Video: Questioning U.S. strategy in Iraq

msnbc.com
updated 6/20/2005 2:40:46 PM ET 2005-06-20T18:40:46


With the first bipartisan call for a timetable for U.S. troops to leave Iraq coming this week and no end in sight to continued attacks by Iraqi insurgents, MSNBC's Randy Meier spoke with terrorism analyst Juliette Kayyem on Friday about the military's current strategy in Iraq and how it may change in the coming months.

Kayyem, who is Executive Director of the National Security Program at Harvard's Kennedy School of Government, said the combination of an insurgency that is not united in its goals or beliefs and too few troops in place to keep the average Iraqi safe has created a difficult scenario for the Bush administration.

"The (U.S.) strategy originally was to get rid of Saddam Hussein. Now it's not quite clear what the strategy is anymore. What does it mean to stay the course? You have a strategy that is sort of amorphous in Iraq right now," Kayyem said. 

Kayyem noted that the U.S. is battling not one insurgency, but hundreds of different groups, both Sunni and Shia and Kurds.

"Their complaints are against the U.S. presence there, so you have this combination of not enough troops and not enough folks to protect the security of the average Iraqi, and an insurgency that is increasing. It's just an explosive situation, which we're seeing just about every single day now."  

With public support waning -- a new Gallup Poll shows that nearly six in 10 Americans say the United States should withdraw some or all of its troops from Iraq -- and lawmakers on both sides of the aisle calling for some kind of exit strategy, Kayyem said the drumbeat for withdrawal will surely increase.

"We only have two military options left ... one is increasing the troops, which is infeasible on a variety of levels. You can't do it, we don't have enough troops (and) politically it would be impossible for this White House to do it," Kayyem said.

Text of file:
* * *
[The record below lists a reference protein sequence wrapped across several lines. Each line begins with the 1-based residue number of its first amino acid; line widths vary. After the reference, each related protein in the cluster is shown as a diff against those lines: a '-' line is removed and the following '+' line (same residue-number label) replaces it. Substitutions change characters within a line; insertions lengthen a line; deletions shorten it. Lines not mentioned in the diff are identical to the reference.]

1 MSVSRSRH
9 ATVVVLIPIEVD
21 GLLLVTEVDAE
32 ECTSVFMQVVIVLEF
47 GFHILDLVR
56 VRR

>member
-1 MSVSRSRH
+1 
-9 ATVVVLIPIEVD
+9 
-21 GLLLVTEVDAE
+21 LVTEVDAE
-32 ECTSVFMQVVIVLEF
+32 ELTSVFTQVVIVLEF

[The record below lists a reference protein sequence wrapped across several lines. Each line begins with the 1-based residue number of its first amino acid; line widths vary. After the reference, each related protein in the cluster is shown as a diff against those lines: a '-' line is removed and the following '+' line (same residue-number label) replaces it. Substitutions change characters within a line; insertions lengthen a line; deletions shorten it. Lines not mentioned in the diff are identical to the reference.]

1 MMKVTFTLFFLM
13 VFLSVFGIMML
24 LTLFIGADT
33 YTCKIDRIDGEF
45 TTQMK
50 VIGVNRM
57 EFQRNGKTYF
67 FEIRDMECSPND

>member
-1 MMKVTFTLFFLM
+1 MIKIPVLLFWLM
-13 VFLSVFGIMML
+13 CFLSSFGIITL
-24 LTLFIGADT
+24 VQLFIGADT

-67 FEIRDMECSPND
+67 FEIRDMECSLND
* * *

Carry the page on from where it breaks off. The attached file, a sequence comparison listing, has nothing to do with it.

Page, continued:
"So then you (are left with) an exit strategy, which you're starting to hear from (Capitol) Hill, which is 'We need to get out, because our presence there is not necessarily making Iraq safer or more secure for the Iraqi people, and our presence there is sort of the focus for the Iraqi insurgency.'

"At some point, we're going to have to ask if our presence there is really better for the Iraqi people," Kayyem added. "Are we really stopping a civil war from going on, or is what we see actually a civil war?"

While some argue that shifting the U.S. investment focus in Iraq from military to civilian infrastructure could help, Kayyem said it isn't that easy.

"We're in a catch-22," she said. "You can't deal with the infrastructure problem because that's what the insurgents are focusing on. ... You have a security situation that makes it almost untenable to begin the second wave of rebuilding Iraq.

"That's why I think that over the course of the next couple of months, unless something changes, you're probably going to see greater calls for withdrawal in Iraq," she said.

To watch the complete interview between Randy Meier and Juliette Kayyem, click on the video link above. MSNBC Live with Amy Robach and Randy Meier can be seen weekdays from 9 a.m.-Noon.

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